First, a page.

Hungary will conclude agreements with other countries on COVID-19 immunity certificates
Hungary is trying to reach a bilateral agreement with each country that will allow this, said the Head of the Prime Minister's Office, Gergely Gulyás, on the mutual recognition of COVID-19 travel certificates. At the same time, the Hungarian government has authorized the country's Foreign Minister, Péter Szijjártó, to conclude bilateral agreements on the mutual recognition of these documents, SchengenVisaInfo.com reports.
Hungary has announced that all vaccinated persons in Serbia and Montenegro they will be allowed to enter the country, as Hungary has reached a common agreement for the mutual recognition of immunity documents. Under the agreement, persons holding vaccine documents in Hungary would benefit from the same options as the holder of an immunity certificate of the partner country. Gulyas stressed that Hungary would also recognize the vaccine passports of the partner country.
Hungary will conclude bilateral agreements with other countries on COVID-19 immunity certificates.
According to Gulyas, the Hungarian government is also trying to amend the penal code to include certificates of immunity and make their violation a serious crime. "Service providers could face serious consequences if they do not require customers to present certificates, with fines of HUF 100.000 (EUR 280) to HUF 1 million or even imprisonment," he added.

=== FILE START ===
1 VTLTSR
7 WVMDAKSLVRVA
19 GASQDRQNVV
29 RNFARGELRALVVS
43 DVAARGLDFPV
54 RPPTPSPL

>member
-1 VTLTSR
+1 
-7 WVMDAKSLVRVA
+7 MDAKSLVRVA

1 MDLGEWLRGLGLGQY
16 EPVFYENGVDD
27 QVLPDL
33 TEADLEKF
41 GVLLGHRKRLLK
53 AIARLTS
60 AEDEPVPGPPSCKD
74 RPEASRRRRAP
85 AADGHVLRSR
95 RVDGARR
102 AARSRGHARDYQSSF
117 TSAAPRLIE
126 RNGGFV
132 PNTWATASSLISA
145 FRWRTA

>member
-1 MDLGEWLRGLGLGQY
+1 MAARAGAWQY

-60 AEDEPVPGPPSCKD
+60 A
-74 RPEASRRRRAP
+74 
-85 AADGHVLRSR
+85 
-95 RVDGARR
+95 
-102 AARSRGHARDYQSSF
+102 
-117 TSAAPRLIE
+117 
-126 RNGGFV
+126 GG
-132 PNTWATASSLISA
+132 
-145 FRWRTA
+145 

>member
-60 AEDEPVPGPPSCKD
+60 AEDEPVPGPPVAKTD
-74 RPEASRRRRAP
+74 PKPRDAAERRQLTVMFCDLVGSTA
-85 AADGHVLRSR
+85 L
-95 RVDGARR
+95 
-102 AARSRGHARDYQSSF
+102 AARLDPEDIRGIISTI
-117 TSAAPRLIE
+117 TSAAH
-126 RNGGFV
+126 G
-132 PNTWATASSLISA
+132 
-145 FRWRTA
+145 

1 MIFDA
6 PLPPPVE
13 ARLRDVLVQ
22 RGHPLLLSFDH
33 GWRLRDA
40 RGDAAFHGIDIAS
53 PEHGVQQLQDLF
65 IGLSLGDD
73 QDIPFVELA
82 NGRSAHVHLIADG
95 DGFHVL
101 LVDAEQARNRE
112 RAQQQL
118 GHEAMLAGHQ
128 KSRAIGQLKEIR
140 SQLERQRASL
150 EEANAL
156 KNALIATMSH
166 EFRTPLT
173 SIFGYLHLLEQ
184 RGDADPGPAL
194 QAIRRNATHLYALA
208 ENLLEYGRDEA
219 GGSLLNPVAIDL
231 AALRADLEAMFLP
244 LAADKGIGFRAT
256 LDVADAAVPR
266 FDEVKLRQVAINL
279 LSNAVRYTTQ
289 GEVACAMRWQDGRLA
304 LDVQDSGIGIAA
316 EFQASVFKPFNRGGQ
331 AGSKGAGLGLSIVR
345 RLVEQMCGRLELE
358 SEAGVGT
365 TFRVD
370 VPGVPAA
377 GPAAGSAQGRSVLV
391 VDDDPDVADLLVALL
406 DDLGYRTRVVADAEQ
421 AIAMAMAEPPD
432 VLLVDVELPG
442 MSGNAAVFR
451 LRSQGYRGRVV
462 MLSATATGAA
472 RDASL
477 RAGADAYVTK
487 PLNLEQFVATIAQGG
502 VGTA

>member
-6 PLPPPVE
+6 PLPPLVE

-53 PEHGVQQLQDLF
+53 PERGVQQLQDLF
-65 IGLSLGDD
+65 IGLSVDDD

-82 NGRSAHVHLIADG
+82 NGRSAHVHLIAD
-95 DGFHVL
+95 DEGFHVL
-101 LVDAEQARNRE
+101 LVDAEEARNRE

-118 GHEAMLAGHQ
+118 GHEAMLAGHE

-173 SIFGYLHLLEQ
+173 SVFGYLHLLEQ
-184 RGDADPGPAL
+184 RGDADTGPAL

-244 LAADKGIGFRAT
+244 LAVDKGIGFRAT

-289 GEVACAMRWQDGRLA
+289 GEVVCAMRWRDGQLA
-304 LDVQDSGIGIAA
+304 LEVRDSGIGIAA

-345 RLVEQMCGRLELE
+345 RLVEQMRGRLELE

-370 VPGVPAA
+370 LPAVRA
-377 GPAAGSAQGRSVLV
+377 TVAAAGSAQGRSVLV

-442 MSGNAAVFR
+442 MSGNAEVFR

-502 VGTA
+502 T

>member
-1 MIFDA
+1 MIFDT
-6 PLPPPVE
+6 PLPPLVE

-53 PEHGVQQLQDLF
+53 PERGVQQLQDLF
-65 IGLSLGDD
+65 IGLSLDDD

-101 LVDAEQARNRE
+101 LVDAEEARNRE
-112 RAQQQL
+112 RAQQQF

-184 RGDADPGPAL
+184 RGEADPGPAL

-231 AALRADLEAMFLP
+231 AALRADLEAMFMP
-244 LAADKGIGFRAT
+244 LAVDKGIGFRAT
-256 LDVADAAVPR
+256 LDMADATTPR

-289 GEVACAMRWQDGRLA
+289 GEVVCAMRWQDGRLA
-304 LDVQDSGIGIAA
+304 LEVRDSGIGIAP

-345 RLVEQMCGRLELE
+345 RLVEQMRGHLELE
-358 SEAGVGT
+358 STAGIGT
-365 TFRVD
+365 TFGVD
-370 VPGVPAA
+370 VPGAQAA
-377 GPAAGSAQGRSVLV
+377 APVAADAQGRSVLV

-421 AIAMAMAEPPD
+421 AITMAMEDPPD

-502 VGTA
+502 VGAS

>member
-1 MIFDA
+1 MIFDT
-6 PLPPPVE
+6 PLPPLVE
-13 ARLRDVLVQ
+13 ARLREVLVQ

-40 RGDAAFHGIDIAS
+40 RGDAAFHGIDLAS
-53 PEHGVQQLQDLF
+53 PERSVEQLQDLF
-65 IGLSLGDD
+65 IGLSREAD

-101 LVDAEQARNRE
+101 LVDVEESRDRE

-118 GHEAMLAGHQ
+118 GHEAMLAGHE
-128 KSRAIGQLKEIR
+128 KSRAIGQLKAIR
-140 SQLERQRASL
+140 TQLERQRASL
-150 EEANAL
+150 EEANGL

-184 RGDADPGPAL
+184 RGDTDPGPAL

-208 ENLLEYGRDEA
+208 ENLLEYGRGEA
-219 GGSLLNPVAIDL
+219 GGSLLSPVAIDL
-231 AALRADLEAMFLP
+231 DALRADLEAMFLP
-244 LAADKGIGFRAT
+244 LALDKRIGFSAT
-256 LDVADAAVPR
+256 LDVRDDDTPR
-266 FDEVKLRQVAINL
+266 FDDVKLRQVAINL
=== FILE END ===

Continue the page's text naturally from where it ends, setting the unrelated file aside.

Since the beginning of the pandemic, the Hungarian authorities have reported 785.960 cases of infection, and 28.173 people have died. According to figures published by Worldometers, more than 538,965 people have fully recovered from the disease, while there are still more than 218.829 active cases. Such figures have prompted the country's government to maintain some preventive measures to stop the spread of the virus and new strains.
In an attempt to make the travel process easier for all people who have been vaccinated against Coronavirus, the Hungarian authorities have previously introduced immunity certificates, following the example of other European countries. At the time, Gulyás pointed out that such documents would not have an expiration date, as there was insufficient information on how long immunity lasted after two doses of vaccine.